A new fiber-mediated carbon dioxide laser facilitates pediatric spinal cord detethering

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The authors report their experience with a novel flexible fiber capable of transmitting CO2 laser energy during spinal cord tumor resection and detethering.


A fiber optic system capable of transmitting CO2 laser energy was used in the detethering of the spinal cord in 3 cases. The first case involved a 9-year-old girl with a terminal lipoma. The second case was an 11-month-old boy with a thoracic intramedullary dermoid and dermal sinus tract. The third case involved a 13-year-old girl suffering from a tethered spinal cord subsequent to a previously repaired myelomeningocele.


In all 3 cases, the new fiber CO2 laser technology allowed the surgeon to perform microsurgical dissection while sparing adjacent neurovascular structures without time-consuming setup. The system was easy to implement, more ergonomic than previous technologies, and safe. The CO2 laser provided the ability to cut and coagulate while sparing adjacent tissue because of minimal energy dispersion and ease of use, without the articulating arms involved in the prior generation of lasers.


Using a flexible fiber to conduct CO2 laser energy allows accurate microneurosurgical dissection and renders this instrument a high-precision and ergonomic surgical tool in the setting of spinal cord detethering.

Article Information

Address correspondence to: Richard G. Ellenbogen, M.D., Division of Pediatric Neurological Surgery, Children's Hospital and Regional Medical Center, 4800 Sand Point Way NE, Seattle, Washington 98105. email: rge@u.washington.edu.

© AANS, except where prohibited by US copyright law.



  • View in gallery

    Photograph of the laser system used in this study. The laser system comprises a CO2 source, adaptor (housing the optical array that passes the laser energy into the fiber), sterile gas path filter, flexible waveguide hollow core CO2 BP-Neuro fiber, and handpiece. The surgeon wields the fiber in the handpiece as a pencil, bringing it to within millimeters of the target tissue. The distal tip of the dissector handpiece may be applied directly to the tissue, allowing for precise control while protecting the fiber tip from adhering to tissue during the procedure. Photograph used with permission of OmniGuide, Inc.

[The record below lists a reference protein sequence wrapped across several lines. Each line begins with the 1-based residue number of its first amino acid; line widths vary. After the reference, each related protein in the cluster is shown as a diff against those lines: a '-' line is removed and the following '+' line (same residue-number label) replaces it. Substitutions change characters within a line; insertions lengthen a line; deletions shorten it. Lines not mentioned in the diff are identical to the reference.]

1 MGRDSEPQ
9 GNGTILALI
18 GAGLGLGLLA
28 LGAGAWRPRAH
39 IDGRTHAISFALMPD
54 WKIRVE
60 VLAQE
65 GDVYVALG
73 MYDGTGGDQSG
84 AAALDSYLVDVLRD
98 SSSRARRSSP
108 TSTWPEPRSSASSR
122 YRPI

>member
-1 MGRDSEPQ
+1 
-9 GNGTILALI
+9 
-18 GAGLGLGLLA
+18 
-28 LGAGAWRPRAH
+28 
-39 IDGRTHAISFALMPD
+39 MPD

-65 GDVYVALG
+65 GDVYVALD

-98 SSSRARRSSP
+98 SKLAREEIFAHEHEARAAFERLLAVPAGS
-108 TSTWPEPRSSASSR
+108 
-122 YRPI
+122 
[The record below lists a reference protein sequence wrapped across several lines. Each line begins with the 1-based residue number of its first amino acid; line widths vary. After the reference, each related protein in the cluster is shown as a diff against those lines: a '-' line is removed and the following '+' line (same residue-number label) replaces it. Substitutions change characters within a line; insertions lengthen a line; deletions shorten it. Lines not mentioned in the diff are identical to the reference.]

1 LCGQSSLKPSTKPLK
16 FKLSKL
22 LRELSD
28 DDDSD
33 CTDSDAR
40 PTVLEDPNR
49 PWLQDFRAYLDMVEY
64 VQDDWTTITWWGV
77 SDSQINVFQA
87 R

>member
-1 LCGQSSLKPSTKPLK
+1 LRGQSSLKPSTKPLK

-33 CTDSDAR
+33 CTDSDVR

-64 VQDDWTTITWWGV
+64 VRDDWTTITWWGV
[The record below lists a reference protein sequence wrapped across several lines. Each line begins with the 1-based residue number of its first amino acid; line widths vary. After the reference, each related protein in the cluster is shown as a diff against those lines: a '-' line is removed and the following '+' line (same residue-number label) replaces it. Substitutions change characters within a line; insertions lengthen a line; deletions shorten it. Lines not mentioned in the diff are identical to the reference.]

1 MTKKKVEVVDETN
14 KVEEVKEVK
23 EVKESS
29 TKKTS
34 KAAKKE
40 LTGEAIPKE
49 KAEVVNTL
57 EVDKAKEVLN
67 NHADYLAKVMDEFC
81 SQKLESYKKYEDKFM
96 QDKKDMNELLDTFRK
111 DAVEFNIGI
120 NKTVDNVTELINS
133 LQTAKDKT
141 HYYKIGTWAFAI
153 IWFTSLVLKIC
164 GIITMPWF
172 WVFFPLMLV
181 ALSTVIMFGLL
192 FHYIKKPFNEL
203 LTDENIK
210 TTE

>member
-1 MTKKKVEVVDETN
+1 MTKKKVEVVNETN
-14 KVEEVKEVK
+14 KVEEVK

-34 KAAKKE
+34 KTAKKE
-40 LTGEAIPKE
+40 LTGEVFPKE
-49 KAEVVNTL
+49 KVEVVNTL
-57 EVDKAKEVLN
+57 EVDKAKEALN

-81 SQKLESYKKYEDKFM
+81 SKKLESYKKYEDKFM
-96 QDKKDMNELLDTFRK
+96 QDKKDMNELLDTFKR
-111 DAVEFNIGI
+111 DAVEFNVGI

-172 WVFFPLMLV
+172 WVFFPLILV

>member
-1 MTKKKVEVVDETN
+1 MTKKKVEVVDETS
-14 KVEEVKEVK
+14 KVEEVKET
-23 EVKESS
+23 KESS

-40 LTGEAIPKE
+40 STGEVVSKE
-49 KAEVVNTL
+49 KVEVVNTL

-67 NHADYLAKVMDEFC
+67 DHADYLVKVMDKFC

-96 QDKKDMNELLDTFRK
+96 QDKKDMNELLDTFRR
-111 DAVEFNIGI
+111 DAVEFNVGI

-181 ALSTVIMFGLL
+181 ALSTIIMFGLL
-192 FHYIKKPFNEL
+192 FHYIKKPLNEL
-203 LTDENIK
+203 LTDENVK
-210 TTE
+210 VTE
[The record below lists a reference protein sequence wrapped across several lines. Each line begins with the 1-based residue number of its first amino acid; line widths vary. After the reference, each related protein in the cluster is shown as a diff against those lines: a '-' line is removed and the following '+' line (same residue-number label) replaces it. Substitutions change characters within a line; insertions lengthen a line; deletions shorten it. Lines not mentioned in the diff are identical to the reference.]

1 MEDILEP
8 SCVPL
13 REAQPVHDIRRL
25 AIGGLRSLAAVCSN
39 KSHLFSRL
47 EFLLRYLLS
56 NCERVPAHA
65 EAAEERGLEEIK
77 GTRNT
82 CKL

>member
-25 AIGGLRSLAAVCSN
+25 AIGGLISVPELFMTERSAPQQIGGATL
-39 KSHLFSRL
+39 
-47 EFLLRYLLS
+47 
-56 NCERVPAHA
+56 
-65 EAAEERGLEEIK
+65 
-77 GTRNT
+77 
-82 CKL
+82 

• View in gallery

    Case 1. Preoperative (A) and intraoperative (B–D) images of the patient. The MR image (A) indicates the pathological region (red circle). The surgeon holds the handpiece (B, star) and applies CO2 energy to the lipoma to debulk the mass. Dissection along the margin was enabled by moving the handpiece and fiber closer to the tissue (C). At the conclusion of the procedure, the spinal cord was released and retracted approximately 2 cm (D).

  • View in gallery

    Case 2. Preoperative (A) and intraoperative (B–E) images of the patient. The MR image (A) shows the tract and intramedullary lesion (red circle). The CO2 laser (B–D, star) was used to dissect around the tract down to the dura and then remove the lesion from its location within the spinal cord (B) by opening the pia-arachnoid plane (C and D). Note the golden fiber tip protruding from the silver-colored handpiece (C and D). Subsequently, the intramedullary dermoid (E, black arrow) was removed from within the spinal cord.



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